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Secure FTP (SFTP)
Secure FTP (SFTP)
SSH File Transfer Protocol or SFTP is a network protocol that provides file transfer and manipulation functionality over any reliable data stream. It is typically used with the SSH-2 protocol to provide secure file transfer.
Compared to the earlier SCP protocol, which allows only file transfers, the SFTP protocol allows for a range of operations on remote files—it is more like a remote file system protocol. An SFTP client's extra capabilities compared to an SCP client include resuming interrupted transfers, directory listings, and remote file removal. For the same reason it is reasonable to implement a GUI SFTP client, but not a GUI SCP client.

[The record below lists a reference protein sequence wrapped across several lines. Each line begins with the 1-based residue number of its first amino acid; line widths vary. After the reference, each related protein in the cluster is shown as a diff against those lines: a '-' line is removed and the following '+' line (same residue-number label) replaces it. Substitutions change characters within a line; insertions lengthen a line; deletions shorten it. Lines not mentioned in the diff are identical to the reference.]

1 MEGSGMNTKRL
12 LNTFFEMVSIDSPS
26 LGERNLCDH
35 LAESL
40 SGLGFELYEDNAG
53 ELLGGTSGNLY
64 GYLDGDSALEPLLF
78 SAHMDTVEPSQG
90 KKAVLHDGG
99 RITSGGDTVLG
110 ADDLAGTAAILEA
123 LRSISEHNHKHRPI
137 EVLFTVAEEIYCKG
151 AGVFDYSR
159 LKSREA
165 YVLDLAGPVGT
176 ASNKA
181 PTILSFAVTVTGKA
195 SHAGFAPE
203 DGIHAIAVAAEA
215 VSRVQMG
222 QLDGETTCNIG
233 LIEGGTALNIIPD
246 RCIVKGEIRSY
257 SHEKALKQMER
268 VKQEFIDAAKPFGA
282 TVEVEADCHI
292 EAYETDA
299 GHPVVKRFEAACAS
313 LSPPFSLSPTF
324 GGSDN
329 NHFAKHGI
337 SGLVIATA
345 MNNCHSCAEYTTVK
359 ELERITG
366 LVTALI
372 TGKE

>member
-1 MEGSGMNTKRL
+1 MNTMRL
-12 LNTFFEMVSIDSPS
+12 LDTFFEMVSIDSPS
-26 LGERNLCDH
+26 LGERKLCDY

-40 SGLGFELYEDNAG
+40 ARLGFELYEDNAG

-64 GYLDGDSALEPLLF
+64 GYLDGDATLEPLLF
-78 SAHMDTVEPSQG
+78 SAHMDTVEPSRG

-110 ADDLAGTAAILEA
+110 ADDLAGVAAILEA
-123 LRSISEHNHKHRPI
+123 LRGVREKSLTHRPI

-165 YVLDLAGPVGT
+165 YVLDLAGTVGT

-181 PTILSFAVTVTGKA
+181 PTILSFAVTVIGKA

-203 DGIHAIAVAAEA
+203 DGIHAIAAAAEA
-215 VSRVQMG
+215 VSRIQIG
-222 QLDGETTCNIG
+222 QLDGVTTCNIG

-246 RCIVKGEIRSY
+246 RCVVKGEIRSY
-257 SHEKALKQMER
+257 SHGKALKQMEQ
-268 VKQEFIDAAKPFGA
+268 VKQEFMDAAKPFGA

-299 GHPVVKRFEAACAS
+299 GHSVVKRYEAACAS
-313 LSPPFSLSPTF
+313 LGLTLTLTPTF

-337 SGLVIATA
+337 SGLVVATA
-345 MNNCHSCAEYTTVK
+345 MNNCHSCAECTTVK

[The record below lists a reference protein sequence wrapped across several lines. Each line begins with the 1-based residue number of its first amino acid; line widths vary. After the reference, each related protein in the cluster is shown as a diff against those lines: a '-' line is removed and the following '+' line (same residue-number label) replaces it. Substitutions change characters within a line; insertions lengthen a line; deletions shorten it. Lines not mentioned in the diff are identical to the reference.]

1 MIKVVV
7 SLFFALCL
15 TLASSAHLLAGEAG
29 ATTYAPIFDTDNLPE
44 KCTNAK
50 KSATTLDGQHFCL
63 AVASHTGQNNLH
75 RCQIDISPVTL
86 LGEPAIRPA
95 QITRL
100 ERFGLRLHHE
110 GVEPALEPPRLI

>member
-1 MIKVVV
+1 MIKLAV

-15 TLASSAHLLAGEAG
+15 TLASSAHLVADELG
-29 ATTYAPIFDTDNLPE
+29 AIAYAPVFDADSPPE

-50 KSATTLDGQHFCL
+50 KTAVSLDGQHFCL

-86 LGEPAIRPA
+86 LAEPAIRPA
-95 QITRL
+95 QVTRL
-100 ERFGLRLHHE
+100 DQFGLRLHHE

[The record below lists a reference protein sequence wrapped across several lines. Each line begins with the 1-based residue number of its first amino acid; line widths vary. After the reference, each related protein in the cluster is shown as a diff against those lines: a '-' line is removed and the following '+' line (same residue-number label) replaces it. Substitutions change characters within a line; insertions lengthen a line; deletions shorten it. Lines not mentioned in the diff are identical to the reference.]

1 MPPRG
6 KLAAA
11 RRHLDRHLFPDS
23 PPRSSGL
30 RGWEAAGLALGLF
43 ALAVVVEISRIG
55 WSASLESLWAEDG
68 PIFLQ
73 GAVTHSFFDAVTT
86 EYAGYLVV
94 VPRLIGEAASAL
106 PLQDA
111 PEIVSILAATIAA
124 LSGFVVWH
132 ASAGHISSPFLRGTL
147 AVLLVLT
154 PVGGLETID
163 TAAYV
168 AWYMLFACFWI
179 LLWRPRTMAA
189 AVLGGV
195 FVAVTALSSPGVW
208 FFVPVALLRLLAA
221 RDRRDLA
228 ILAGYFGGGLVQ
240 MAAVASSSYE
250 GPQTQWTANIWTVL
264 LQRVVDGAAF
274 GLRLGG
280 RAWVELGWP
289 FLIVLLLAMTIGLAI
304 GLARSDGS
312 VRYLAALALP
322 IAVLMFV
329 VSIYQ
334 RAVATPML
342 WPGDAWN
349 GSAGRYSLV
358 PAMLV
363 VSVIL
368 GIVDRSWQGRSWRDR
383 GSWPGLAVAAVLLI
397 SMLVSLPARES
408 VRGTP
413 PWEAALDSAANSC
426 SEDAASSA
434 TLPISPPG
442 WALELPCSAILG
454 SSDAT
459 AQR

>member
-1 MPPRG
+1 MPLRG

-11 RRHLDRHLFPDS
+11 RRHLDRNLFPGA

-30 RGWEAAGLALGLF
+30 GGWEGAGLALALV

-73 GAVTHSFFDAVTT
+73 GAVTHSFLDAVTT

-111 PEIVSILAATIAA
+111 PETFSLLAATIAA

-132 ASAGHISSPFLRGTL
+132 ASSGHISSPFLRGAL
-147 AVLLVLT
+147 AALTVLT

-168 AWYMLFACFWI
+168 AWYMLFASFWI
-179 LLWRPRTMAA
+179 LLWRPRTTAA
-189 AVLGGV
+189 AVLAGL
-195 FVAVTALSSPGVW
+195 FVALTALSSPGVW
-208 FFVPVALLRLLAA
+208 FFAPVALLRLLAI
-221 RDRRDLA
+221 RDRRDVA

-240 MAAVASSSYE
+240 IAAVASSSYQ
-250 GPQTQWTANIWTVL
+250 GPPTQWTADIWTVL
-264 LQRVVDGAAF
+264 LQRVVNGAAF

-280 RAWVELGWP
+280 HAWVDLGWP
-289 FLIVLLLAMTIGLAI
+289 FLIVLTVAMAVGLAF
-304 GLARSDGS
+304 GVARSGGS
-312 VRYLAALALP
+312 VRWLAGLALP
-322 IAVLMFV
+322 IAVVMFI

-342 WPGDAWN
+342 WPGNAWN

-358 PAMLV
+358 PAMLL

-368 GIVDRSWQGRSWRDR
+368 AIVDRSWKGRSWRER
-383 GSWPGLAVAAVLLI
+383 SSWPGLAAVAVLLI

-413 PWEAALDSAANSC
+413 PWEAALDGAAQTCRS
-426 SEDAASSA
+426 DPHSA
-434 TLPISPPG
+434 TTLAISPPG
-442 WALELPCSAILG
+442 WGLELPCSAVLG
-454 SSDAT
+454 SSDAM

SFTP attempts to be more platform-independent than SCP; for instance, with SCP, the expansion of wildcards specified by the client was up to the server, whereas SFTP's design avoids this problem. While SCP was mostly implemented on Unix platforms only, there now exist SFTP servers for most platforms.
A common misconception is that SFTP is simply FTP run over SSH (for which see FTP over SSH); in fact it is a new protocol designed from the ground up by the IETF SECSH working group. The protocol itself does not provide authentication and security; it expects the underlying protocol to secure this. SFTP is most often used as subsystem of SSH protocol version 2 implementations, having been designed by the same working group. However, it is possible to run it over SSH-1 (and some implementations support this) or other data streams. Running SFTP server over SSH-1 is not platform independent as SSH-1 does not support the concept of subsystems. An SFTP client willing to connect to an SSH-1 server needs to know the path to the SFTP server binary on the server side.